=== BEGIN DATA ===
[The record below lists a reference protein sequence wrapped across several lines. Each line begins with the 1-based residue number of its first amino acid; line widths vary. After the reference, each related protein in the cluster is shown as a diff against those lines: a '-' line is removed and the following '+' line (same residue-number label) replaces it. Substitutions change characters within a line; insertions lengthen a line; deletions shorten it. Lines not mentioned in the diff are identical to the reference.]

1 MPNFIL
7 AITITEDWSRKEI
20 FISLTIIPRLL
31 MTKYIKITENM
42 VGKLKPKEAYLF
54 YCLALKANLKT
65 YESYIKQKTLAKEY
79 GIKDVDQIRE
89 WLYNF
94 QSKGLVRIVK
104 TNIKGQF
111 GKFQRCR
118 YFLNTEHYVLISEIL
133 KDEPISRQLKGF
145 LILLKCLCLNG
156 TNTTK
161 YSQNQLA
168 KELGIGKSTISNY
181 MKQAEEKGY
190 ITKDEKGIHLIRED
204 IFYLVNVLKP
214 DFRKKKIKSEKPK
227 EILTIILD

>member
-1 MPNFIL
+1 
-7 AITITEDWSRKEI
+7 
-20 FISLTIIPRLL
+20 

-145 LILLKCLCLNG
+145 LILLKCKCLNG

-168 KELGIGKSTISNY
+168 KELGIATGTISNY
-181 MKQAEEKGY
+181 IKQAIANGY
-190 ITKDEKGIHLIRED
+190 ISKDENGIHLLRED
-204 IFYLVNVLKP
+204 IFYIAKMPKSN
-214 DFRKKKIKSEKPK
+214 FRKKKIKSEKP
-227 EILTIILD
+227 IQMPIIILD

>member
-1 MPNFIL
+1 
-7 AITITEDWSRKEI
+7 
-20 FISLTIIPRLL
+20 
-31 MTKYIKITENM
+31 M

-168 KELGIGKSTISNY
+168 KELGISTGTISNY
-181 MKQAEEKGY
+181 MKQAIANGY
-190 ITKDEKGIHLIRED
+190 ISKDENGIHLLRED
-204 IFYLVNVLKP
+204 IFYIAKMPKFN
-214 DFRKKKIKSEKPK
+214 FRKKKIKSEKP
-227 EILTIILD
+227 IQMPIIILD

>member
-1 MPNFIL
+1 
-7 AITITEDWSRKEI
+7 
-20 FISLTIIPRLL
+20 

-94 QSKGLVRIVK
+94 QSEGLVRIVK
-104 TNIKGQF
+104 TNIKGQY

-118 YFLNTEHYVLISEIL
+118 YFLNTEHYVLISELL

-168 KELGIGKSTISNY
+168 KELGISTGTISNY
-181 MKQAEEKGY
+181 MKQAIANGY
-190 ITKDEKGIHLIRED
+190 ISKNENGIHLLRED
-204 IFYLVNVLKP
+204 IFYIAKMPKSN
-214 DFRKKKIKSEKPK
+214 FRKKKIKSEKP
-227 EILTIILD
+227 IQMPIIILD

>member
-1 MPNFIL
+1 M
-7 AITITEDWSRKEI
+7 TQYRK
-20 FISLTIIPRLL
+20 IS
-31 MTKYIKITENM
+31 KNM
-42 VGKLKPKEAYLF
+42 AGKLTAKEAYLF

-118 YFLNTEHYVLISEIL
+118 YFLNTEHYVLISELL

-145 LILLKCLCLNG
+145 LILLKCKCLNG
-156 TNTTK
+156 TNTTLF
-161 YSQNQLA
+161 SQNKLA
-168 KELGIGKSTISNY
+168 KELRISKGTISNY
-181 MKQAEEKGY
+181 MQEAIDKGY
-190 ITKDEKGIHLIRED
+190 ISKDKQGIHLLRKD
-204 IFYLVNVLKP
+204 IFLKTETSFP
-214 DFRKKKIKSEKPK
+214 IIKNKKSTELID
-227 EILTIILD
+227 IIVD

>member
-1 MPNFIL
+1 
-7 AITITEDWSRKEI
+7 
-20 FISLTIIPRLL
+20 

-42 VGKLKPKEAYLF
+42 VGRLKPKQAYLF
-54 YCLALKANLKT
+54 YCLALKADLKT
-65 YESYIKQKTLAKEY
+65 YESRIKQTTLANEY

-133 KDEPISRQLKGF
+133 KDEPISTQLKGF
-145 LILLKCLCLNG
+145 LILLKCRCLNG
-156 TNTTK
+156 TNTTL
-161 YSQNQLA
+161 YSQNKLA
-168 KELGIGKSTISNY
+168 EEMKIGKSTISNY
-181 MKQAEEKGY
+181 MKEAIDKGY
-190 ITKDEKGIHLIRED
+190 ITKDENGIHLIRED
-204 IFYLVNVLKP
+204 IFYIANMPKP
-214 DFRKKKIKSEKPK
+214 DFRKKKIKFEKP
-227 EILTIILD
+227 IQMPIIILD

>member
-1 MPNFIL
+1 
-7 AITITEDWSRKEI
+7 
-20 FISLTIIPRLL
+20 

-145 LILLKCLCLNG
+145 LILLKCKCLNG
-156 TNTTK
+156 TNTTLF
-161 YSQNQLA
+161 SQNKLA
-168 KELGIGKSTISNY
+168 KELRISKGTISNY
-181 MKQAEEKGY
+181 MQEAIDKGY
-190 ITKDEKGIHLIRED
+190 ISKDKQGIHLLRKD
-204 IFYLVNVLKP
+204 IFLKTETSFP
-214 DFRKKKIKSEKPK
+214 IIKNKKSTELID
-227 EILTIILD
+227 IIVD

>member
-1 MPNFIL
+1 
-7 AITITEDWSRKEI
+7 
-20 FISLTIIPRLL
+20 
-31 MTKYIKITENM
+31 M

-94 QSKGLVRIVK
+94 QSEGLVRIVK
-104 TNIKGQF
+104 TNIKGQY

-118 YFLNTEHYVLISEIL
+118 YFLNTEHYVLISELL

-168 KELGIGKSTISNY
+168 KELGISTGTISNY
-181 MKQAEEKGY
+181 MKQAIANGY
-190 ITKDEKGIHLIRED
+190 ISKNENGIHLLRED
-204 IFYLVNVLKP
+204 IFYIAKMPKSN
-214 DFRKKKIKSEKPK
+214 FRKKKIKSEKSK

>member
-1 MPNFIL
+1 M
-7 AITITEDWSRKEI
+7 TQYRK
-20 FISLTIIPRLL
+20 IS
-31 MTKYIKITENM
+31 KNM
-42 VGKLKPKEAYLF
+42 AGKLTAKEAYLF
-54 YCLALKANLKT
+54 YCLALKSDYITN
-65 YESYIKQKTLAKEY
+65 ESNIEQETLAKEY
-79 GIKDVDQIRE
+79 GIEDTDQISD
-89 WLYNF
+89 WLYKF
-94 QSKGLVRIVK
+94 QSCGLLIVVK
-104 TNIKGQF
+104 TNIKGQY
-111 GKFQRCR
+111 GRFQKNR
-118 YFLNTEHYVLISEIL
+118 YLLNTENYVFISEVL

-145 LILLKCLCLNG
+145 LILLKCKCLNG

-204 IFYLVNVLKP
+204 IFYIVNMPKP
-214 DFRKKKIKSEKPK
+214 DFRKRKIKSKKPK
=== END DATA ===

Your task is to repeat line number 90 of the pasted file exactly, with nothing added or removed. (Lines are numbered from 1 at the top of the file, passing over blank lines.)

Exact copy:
-227 EILTIILD